Frisk watched her mother for what felt like minutes. Or a few seconds. She wasn’t moving at all. Not a single motion. Then? She watched her mother start to whisper so low she couldn’t hear her, and her hands flashed before several of the realities pushing a small amount of energy into them. She couldn’t see it all at once. it looked like her mother had a hundred hands working all at once, whispering, and concentrating.
Then? She caught her last action. “Happy Birthday, Sans.” She opened up her eyes. “Happy Birthday to them too. For once, they can be born without being destruction.”
“Thanks to their grandma,” Frisk said lovingly. “I love you, mom.”
“I love you, Frisk. Goodb-”
The Core . . .
Sans’ voice. Frisk felt so whoozy. Was she on the ground?
“Goodness!” Gaster exclaimed near Frisk’s ears. “A shattered actually brought back. And information from inside the core? How did that get there?”
Frisk felt Sans’ arms wrapped around her so tight. She could hear his bones rattling. “I didn’t leave you for very long, did I?” Sans didn’t answer at first as he continued to hug her.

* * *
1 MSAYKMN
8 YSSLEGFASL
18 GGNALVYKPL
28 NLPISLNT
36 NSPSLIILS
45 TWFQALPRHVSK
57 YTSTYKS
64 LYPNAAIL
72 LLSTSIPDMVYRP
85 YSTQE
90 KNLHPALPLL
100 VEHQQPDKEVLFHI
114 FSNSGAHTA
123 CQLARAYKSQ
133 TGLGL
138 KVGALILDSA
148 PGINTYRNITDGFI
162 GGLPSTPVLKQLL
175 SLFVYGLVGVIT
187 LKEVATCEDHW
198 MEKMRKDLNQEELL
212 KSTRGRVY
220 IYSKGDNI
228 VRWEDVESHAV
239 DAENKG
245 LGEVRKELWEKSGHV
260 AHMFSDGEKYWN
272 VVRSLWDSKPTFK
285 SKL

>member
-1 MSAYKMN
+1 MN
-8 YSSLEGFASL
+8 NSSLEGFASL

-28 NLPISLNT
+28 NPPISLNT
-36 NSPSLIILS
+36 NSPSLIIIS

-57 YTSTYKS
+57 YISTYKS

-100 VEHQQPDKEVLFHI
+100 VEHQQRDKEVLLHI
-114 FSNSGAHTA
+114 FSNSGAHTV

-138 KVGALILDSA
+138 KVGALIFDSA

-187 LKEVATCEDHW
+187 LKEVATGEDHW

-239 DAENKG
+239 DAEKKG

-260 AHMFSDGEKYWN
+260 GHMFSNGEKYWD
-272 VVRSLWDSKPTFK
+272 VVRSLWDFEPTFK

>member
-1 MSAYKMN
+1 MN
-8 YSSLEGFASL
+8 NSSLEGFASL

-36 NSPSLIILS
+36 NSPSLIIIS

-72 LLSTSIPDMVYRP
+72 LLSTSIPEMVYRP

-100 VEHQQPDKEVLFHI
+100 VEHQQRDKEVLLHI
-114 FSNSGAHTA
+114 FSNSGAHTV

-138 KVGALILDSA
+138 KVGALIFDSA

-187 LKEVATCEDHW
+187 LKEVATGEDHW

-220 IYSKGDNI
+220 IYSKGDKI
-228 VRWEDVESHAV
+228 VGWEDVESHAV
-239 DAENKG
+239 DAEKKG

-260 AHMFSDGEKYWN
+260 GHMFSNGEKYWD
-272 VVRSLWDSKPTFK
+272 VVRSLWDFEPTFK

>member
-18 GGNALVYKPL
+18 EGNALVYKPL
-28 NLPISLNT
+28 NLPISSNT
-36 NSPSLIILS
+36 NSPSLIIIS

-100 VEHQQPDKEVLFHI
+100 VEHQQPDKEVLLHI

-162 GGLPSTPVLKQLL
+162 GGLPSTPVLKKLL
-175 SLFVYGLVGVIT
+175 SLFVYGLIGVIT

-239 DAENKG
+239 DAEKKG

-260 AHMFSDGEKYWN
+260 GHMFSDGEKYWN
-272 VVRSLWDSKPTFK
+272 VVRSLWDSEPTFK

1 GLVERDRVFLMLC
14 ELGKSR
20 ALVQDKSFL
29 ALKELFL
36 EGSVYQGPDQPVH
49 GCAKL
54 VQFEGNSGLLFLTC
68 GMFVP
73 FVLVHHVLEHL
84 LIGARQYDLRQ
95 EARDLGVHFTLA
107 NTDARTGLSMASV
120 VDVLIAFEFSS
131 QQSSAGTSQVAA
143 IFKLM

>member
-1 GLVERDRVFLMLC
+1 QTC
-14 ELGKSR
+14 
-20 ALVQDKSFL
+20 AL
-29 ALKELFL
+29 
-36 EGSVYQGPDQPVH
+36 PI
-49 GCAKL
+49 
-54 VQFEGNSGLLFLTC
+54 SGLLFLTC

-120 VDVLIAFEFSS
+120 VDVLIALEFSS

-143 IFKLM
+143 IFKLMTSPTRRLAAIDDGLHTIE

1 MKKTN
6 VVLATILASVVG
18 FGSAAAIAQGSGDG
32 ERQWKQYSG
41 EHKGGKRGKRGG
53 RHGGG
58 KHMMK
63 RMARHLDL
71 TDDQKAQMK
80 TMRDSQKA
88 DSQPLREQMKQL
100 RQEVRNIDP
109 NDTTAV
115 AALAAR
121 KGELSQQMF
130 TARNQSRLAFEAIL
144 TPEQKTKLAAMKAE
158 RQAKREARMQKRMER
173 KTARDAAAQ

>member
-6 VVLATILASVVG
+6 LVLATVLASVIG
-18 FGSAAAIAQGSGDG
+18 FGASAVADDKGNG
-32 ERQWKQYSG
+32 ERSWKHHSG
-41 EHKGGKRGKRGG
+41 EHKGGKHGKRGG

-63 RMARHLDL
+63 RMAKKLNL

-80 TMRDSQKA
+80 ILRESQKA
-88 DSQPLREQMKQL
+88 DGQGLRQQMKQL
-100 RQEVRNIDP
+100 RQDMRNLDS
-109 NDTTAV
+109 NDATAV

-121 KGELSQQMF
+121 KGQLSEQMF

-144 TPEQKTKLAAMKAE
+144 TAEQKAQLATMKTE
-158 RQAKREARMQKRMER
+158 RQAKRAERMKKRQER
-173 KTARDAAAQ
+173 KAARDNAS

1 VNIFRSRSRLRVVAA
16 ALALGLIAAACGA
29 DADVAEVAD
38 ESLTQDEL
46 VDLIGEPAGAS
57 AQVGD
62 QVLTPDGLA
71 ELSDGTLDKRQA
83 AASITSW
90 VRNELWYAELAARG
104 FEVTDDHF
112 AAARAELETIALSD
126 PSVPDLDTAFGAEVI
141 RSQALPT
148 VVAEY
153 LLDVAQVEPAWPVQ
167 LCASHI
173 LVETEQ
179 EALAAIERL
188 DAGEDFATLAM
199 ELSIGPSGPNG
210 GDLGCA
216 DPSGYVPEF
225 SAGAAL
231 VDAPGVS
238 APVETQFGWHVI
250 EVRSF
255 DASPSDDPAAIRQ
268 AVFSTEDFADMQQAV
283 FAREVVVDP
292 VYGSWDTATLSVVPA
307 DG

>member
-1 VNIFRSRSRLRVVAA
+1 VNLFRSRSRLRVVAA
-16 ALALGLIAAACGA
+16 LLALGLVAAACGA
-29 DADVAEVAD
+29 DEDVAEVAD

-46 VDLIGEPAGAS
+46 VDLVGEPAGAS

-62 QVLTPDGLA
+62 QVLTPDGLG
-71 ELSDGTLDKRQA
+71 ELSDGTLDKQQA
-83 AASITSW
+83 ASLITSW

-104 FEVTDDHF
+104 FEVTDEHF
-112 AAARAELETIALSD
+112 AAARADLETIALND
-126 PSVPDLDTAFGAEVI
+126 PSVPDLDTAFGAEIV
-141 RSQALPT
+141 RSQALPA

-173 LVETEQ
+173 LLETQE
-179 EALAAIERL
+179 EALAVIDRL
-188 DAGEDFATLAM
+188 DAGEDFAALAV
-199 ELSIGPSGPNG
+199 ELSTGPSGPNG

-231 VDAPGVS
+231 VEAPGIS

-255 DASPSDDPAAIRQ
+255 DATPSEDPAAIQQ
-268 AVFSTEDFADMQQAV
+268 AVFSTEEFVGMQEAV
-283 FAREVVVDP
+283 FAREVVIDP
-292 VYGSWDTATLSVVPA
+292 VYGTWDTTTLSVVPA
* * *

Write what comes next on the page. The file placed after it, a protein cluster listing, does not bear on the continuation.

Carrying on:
“Six months,” Papyrus breathed from beside her. “You were gone six months. Sans worked everyday trying to dig out the information to save you. It . . . was the hardest he ever worked. And it was worth it. You have been saved! We all gave up honestly, we were already getting ready for a funeral.” Papyrus grabbed his skull, like someone just screeched at him. “Everyone but Sans of course. Self implied. Although? You aren’t the same, are you?”
Frisk just took her own deep breath, and slumped against Sans. She felt his hand feel her belly. He didn’t say anything. She didn’t expect him to. Gaster and Blaster were supposed to be infamous geniuses. It’s probably why they wanted Frisk to communicate to her mom in the first place. After she disappeared into nothingness, they probably told Sans whatever they had figured out.
She didn’t much care. She just felt so heavy. Her body used to feel weightless and now it was all just so heavy. Sans hadn’t taken his hand off her belly. “Al and Juleyard are okay.” She finally spoke. She was tired she didn’t want to say anything, but she could just feel the relief pouring from him. “Sunburst and Jewel are okay. We’ll all be okay.” She took another deep breath. “Barrier information?”
“Yes. We already have a completely solid barrier around the entire Monster Kingdom,” Gaster answered her. “We’re all fine.”
“It’s not transparent yet. There’s a part for it like the little one over the house had, but we haven’t quite got it yet. We will though. We just had a lot of other stuff to do,” Blaster said. “Fix the core for one. Really did a number on it, but I guess it’s okay. The lab humans roasted themselves. Literally. I think some monsters went over there and tried it. Papyrus would say the word ‘barbecuish’.”
“Could we not go over this right now?” Papyrus asked his Uncle Blaster.